The PSD’s public announcements following prison unrest have provided essential facts to the public, but at the same time have sometimes misrepresented the underlying reasons for the protests. The PSD publicly responded to prison riots in 2006 and 2007, announced the start of an investigation, but then did not inform the public about the proceedings or the results of the investigation.189 The families of prisoners at times turned to human rights organizations for information.190

In April 2008, the PSD spokesperson described the Muwaqqar riots as protests against the new segregation of convicted prisoners from those awaiting trial, when in fact separate investigations by the National Center for Human Rights and Human Rights Watch found that the overriding reason for the protests was ill-treatment. The head of the prison service, Sharif al-‘Umari, in an interview with al-Ghadd newspaper, criticized the NCHR report, saying organizations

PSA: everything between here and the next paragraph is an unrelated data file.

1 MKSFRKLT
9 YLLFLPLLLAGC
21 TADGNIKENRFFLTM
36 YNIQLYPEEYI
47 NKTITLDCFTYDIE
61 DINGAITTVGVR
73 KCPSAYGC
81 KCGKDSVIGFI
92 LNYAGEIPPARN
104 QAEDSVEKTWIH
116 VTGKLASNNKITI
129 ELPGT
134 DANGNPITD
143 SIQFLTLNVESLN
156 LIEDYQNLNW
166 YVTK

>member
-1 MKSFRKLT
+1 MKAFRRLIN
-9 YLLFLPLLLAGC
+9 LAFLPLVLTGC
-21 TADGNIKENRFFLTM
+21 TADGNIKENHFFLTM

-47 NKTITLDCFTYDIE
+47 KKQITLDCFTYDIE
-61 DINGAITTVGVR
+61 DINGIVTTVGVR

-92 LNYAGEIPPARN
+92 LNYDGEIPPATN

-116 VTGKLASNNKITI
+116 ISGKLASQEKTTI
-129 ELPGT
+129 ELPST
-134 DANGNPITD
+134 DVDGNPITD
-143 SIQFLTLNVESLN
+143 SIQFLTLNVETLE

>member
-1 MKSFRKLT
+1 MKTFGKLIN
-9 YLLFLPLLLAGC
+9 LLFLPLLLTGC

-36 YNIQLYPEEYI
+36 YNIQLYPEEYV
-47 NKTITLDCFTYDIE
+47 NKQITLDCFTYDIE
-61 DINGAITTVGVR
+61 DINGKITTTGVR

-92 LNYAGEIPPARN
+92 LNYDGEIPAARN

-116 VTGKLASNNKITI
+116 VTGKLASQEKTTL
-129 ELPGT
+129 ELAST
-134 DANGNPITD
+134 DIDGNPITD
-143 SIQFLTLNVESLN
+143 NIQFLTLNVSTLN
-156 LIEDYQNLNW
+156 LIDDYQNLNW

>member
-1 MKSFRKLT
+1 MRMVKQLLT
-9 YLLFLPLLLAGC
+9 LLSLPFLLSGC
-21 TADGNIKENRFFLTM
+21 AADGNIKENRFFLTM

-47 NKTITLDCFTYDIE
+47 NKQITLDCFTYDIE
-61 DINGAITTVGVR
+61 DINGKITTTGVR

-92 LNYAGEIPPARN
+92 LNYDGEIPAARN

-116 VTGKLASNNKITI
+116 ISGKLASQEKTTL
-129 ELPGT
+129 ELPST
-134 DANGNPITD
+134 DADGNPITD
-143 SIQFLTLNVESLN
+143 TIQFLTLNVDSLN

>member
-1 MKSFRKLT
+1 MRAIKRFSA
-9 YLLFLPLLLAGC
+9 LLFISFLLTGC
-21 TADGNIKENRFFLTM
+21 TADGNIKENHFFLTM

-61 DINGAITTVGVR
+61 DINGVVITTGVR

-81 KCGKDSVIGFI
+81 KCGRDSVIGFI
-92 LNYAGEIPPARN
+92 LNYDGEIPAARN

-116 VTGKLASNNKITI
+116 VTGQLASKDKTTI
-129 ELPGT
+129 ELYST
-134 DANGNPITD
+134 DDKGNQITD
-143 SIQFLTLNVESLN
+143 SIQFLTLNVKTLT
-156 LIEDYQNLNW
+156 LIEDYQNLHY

speak about one side of the human equation, and that is human rights, and they put aside the other side, which is the response to [crimes] … The purpose of these reports is to cause disturbance and alarm, and their purpose is not humanitarian despite being human rights reports.191

Despite announcements in April and early May 2008 that the investigation into the Muwaqqar riots would conclude imminently, no results had been made public by late July.192 One person familiar with the inquiries said they had concluded by absolving all officials of wrongdoing and referring nine inmates to the regular courts on various charges related to the riots.193